Canziani’s fairy art seems to number much less than her folklore/anthropological art, at least among the images readily available online. Another of her fairy works that I stumbled across is “Fairies Bless the Newborn Child,” painted in 1923.
"Fairies Bless the Newborn Child," by Estella Canziani
Yet another is “The Fairy of Childhood” from 1919.
"The Fairy of Childhood," by Estella Canziani
With her close ties to the Pre-Raphaelites, one assumes that many more works of fairy art by Canziani are out there, just not yet digitized. In the following piece, Canziani captures the drawing room of Edith Holman Hunt’s house—Edith’s husband, William Holman Hunt, was a founder of the Pre-Raphaelite Brotherhood.

"Drawing Room," Estella Canziani
A large collection of Canziani’s work is in the holdings of the Birmingham Museums, and much of the folk costume and paraphernalia that Canziani collected over her lifetime is held at the Pitt Rivers Museum in Oxford and at the Museum of London. It is definitely worth a visit to the Birmingham Museums website to see Canziani’s non-fairy art, which is always full of color, detail, and life.

Christina Ruth Johnson recently received her Masters in Art History with a focus on the ancient Mediterranean and a side interest in the 18th and 19th centuries. Her other great love is fantasy literature from ancient times to present day.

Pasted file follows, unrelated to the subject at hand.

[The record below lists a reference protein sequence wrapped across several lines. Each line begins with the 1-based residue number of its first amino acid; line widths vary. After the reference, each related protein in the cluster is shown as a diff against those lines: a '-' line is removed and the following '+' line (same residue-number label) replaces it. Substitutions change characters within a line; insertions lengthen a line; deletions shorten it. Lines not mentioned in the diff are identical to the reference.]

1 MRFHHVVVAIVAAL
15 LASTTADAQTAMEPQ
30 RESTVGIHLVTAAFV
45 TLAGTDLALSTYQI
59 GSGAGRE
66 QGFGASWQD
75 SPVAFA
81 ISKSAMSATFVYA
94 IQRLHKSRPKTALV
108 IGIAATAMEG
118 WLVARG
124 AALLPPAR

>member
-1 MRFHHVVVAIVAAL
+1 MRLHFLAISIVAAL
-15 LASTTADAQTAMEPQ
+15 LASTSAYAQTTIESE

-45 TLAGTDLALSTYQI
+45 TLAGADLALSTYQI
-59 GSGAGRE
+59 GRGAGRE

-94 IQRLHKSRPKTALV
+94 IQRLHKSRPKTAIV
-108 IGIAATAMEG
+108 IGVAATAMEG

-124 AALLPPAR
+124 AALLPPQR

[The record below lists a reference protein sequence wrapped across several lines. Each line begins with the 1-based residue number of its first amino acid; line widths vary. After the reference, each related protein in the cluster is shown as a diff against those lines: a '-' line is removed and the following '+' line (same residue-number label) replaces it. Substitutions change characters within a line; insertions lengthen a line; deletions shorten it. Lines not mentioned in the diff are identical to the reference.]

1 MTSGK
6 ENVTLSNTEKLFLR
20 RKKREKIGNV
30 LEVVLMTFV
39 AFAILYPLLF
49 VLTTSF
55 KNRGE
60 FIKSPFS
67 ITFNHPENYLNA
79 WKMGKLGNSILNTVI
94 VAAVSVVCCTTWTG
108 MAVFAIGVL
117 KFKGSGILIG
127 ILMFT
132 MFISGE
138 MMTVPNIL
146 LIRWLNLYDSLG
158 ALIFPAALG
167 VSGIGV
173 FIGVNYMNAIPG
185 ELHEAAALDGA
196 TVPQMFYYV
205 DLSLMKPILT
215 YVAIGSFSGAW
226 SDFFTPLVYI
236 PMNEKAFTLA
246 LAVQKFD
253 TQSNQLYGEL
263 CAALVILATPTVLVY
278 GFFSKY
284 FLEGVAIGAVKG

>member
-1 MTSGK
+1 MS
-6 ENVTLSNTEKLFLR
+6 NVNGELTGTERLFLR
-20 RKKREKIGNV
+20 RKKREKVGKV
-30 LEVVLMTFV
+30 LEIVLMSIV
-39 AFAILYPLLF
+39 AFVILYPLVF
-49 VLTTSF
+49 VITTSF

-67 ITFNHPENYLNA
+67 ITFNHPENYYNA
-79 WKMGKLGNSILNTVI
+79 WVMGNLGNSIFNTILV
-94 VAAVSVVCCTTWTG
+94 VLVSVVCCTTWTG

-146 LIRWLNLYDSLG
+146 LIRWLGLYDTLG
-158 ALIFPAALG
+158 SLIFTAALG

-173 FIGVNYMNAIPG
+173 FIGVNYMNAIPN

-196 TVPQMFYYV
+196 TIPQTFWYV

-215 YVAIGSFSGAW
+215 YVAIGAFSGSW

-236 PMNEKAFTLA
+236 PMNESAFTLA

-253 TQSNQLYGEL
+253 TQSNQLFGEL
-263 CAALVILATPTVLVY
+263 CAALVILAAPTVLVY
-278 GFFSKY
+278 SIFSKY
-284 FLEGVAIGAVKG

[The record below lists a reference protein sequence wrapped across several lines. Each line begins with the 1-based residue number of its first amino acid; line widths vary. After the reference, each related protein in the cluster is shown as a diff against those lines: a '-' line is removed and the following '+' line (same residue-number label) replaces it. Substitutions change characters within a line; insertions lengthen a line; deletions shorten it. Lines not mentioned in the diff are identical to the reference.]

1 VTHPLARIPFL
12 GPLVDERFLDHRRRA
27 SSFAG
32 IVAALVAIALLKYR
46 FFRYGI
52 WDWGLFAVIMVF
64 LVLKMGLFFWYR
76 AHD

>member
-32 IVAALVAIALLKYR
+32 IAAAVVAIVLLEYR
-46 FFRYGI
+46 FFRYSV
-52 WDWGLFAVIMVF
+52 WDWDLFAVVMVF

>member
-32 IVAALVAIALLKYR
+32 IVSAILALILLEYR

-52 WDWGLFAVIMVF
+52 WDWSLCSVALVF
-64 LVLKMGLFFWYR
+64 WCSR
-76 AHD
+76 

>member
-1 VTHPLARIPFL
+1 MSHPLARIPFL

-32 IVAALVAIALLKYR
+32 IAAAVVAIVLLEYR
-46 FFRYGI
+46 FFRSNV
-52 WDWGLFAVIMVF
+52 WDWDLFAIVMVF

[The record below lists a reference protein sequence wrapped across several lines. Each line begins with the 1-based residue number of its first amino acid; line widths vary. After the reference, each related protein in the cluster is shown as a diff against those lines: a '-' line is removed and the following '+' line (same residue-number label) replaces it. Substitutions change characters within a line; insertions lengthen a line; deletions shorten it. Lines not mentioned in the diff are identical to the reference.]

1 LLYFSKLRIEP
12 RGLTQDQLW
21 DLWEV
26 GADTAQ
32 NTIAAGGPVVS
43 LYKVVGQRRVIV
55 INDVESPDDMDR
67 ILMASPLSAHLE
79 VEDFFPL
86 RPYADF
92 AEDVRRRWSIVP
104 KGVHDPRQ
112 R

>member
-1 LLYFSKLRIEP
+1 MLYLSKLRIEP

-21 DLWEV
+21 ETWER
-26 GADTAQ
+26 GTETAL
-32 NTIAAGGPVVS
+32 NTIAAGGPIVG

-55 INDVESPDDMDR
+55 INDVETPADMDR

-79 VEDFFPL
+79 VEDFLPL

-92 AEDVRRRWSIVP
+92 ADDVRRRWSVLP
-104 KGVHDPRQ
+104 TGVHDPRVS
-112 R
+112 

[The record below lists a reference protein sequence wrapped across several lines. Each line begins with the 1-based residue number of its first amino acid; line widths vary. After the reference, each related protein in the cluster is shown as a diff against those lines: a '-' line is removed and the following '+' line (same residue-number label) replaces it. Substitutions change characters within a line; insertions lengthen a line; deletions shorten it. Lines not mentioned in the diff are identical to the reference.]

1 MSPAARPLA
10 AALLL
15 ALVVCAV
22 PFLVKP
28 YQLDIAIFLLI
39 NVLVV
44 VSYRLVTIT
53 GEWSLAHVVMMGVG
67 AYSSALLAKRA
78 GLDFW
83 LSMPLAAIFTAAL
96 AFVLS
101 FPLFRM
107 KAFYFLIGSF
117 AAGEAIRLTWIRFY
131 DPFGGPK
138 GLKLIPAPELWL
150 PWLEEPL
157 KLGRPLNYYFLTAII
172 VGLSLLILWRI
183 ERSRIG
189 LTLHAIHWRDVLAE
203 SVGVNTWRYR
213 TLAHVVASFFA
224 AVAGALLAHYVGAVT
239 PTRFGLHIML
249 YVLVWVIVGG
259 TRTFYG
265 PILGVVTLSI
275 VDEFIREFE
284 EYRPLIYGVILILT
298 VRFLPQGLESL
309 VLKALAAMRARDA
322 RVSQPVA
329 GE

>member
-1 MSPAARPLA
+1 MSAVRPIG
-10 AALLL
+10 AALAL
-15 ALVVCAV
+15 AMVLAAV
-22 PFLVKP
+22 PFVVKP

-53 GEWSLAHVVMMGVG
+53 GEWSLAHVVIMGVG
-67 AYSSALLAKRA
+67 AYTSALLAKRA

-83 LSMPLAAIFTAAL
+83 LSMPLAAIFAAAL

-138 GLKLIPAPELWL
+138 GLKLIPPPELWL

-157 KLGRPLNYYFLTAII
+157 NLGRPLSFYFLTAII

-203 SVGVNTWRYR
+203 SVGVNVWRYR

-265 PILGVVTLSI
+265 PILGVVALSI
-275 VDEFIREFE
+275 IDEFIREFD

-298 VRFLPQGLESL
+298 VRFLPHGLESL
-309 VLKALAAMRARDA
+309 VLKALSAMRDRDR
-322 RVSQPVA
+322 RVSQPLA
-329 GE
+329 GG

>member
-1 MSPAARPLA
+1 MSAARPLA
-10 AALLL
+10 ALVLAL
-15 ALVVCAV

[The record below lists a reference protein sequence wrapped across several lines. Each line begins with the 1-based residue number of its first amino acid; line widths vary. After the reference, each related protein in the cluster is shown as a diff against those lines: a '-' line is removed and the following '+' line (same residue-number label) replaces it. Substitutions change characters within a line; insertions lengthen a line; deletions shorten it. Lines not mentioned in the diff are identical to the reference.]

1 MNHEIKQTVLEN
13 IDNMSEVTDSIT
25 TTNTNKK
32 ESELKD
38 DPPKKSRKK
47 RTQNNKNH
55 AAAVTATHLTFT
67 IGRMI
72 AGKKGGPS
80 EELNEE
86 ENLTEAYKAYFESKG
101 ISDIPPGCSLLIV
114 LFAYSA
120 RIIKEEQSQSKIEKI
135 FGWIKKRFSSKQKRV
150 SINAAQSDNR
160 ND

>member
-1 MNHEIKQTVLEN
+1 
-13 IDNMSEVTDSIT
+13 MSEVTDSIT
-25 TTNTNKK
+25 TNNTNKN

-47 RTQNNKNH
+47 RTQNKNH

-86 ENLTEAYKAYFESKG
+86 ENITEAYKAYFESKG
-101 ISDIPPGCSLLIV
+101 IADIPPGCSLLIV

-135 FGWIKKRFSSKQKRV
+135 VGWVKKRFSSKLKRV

Birmingham Museums & Art Gallery. “Biography for Estella Canziani.” Accessed 15 December 2013. http://www.bmagic.org.uk/people/Estella+Canziani.
Chris Wingfield. “Estella Louisa Michaela Canziani (1887-1964).” England: The Other Within: Analysing the English Collections at the Pitt Rivers Museum. Accessed 15 December 2013. http://england.prm.ox.ac.uk/englishness-Canziani-Introduction.html.
Clerkenwell Fine Art. “Estella Canziani.” Accessed 15 December 2013. http://www.clerkenwellfineart.com/m88/Estella-Canziani/p343/My-Sister/product_info.html.
“Estella Canziani.” Accessed 15 December 2013. http://en.wikipedia.org/wiki/Estella_Canziani. 


  1. Fascinating stuff! I especially enjoyed the Burne-Jones quote, and that the painting was popular with the soldiers. Thanks for another intriguing column:)

  2. I really enjoyed this post! I'd not heard of this artist before but now I'd like to find more of her art. She sounded like a Rennaissance woman.

  3. As I read your information on Estella Canziani I am also gazing at my framed picture by Estella of 'Piper of Dreams'. My mother gave this print to me when I was a very young in 1960 .....It used to mesmerize me when I was younger and it's the only childhood memory I will never part with. It's still so beautiful to gaze on. Thank you for your information on Estella.